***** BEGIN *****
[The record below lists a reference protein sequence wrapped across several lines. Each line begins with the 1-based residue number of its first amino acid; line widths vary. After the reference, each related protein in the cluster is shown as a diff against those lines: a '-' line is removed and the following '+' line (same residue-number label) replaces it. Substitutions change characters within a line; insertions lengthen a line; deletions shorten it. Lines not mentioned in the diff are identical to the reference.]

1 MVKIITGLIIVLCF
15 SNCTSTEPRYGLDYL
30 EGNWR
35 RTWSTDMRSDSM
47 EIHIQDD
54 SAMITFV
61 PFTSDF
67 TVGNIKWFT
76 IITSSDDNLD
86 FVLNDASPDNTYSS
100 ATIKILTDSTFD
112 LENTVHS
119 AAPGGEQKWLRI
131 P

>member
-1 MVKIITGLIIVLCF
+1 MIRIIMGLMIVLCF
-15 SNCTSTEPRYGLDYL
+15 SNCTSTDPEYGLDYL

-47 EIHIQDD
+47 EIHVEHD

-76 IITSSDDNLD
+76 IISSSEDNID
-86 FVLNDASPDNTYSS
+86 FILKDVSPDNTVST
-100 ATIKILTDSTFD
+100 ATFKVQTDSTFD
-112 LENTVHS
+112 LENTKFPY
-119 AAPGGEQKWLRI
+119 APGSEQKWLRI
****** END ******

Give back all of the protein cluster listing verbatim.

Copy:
[The record below lists a reference protein sequence wrapped across several lines. Each line begins with the 1-based residue number of its first amino acid; line widths vary. After the reference, each related protein in the cluster is shown as a diff against those lines: a '-' line is removed and the following '+' line (same residue-number label) replaces it. Substitutions change characters within a line; insertions lengthen a line; deletions shorten it. Lines not mentioned in the diff are identical to the reference.]

1 MVKIITGLIIVLCF
15 SNCTSTEPRYGLDYL
30 EGNWR
35 RTWSTDMRSDSM
47 EIHIQDD
54 SAMITFV
61 PFTSDF
67 TVGNIKWFT
76 IITSSDDNLD
86 FVLNDASPDNTYSS
100 ATIKILTDSTFD
112 LENTVHS
119 AAPGGEQKWLRI
131 P

>member
-1 MVKIITGLIIVLCF
+1 MIRIIMGLMIVLCF
-15 SNCTSTEPRYGLDYL
+15 SNCTSTDPEYGLDYL

-47 EIHIQDD
+47 EIHVEHD

-76 IITSSDDNLD
+76 IISSSEDNID
-86 FVLNDASPDNTYSS
+86 FILKDVSPDNTVST
-100 ATIKILTDSTFD
+100 ATFKVQTDSTFD
-112 LENTVHS
+112 LENTKFPY
-119 AAPGGEQKWLRI
+119 APGSEQKWLRI